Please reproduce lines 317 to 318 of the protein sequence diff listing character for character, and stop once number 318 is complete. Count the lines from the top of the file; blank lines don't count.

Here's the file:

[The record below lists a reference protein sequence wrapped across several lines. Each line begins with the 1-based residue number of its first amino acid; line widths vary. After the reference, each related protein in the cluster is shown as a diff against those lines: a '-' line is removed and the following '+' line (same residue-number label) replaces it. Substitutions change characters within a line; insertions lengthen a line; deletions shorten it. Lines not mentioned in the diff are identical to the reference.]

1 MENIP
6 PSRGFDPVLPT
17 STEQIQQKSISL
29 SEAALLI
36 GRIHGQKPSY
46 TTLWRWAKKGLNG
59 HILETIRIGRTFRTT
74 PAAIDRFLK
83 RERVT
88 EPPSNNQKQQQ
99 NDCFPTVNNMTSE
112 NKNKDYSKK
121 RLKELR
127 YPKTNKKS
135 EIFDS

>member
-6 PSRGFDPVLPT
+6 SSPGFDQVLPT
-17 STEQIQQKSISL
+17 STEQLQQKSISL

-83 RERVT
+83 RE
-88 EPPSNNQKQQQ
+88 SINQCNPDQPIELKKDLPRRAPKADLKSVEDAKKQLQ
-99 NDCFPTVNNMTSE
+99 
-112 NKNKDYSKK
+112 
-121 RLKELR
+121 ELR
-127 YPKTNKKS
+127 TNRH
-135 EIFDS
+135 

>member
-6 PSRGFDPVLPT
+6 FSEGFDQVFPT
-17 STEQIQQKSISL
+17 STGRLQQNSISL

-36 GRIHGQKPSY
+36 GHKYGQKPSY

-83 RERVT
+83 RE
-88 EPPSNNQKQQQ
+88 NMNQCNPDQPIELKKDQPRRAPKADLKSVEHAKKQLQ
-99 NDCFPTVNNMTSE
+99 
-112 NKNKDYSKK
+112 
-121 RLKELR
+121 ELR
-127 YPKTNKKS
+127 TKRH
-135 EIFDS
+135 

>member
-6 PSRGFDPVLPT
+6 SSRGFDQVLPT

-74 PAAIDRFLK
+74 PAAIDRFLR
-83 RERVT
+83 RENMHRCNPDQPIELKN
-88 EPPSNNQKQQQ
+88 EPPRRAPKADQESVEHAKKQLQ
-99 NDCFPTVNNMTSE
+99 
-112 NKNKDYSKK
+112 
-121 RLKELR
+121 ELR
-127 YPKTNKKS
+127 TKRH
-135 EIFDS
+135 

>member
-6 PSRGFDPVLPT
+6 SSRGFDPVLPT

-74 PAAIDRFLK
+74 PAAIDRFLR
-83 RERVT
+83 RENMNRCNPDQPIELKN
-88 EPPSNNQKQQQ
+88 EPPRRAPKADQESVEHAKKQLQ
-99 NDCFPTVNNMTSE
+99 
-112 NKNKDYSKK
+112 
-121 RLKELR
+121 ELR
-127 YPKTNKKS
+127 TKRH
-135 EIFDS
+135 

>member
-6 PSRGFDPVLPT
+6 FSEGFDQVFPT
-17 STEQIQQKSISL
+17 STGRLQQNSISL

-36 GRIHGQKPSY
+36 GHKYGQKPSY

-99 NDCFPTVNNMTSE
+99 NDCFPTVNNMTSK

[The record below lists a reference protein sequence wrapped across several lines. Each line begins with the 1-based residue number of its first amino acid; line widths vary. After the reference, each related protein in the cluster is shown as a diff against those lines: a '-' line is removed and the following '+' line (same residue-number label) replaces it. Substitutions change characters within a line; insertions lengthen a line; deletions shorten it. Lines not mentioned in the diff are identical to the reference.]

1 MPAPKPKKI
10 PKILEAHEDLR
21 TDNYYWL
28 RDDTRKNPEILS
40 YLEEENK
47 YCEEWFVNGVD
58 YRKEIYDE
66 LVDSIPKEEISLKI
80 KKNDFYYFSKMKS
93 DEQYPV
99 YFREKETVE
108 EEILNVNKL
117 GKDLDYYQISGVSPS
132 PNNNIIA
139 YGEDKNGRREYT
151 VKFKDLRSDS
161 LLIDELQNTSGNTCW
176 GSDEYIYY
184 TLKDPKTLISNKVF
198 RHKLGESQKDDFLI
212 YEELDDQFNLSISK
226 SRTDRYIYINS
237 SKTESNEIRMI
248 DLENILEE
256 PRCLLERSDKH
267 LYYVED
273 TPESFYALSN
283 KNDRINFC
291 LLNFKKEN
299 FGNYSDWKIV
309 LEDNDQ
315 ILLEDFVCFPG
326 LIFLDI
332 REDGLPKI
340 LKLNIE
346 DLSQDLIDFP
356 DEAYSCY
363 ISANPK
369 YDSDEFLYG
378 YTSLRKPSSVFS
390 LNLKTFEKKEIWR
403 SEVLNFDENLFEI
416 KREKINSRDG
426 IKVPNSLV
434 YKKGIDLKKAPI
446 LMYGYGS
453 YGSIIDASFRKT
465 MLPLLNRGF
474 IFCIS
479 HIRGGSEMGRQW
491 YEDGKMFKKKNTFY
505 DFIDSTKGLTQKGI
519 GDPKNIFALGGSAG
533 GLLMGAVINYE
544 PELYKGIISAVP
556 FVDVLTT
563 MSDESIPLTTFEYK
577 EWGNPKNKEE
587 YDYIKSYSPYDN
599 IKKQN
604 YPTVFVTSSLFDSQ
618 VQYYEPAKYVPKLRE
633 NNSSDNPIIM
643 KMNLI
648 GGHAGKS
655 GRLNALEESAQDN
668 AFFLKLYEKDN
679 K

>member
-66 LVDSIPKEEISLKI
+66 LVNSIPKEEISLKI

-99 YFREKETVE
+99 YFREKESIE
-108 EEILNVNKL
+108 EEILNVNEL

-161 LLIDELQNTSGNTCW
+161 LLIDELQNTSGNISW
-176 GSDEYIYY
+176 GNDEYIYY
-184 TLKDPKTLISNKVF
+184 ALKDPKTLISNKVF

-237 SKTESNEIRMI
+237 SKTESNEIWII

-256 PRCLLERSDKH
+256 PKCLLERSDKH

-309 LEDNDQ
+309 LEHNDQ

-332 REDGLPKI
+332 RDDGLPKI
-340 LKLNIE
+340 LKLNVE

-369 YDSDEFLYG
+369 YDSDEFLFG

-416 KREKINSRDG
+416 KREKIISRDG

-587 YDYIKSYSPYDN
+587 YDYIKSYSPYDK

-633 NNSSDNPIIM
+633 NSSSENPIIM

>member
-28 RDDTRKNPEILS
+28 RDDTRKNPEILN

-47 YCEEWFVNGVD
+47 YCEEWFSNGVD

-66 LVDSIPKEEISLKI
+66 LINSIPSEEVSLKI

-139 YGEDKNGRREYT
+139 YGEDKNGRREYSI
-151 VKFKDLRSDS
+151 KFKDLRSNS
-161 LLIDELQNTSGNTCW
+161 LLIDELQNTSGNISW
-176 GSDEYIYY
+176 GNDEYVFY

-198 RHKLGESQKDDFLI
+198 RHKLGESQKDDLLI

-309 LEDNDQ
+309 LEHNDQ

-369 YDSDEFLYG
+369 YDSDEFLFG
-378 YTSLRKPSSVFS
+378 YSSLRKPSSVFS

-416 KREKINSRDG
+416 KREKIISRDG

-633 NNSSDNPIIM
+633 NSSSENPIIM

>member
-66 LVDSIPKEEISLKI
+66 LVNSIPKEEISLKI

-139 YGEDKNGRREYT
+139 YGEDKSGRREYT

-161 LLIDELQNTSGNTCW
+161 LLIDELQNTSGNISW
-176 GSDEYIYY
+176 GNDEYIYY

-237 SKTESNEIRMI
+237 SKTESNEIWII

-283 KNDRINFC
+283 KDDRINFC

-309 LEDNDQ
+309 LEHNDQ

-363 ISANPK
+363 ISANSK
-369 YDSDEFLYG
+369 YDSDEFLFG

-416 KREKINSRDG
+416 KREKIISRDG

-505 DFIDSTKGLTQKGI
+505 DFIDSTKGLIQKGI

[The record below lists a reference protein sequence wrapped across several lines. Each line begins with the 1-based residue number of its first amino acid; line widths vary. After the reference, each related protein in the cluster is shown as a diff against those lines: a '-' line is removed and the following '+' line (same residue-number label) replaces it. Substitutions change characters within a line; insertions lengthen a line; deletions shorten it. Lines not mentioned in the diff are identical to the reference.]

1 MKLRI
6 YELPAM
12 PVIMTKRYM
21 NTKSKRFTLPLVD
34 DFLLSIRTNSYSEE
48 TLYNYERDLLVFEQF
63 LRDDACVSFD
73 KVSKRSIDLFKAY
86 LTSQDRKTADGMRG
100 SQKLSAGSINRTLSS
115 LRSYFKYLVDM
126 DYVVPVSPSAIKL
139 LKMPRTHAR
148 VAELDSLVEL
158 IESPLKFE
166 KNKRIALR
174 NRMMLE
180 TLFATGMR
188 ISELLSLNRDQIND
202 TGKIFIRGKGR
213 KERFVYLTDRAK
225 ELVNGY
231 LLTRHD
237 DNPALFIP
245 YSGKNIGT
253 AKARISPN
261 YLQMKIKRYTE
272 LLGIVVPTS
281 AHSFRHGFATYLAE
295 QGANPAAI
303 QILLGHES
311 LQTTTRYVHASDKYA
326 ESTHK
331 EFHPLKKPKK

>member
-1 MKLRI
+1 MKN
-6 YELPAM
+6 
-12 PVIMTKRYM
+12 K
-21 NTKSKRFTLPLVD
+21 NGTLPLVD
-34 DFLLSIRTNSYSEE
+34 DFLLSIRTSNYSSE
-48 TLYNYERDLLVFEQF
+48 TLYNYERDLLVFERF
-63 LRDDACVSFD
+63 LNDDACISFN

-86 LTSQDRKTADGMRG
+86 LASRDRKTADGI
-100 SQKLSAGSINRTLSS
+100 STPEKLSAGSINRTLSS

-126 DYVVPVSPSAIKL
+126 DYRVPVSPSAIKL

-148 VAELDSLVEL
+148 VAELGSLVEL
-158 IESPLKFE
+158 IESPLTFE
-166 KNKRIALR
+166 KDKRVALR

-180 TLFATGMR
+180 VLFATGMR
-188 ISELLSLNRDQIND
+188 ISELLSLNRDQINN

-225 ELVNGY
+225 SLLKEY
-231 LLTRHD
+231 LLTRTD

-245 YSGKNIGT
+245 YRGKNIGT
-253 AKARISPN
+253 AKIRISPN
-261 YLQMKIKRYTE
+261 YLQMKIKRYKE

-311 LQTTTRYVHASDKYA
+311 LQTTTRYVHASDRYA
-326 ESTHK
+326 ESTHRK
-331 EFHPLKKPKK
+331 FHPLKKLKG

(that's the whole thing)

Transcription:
+180 VLFATGMR
-188 ISELLSLNRDQIND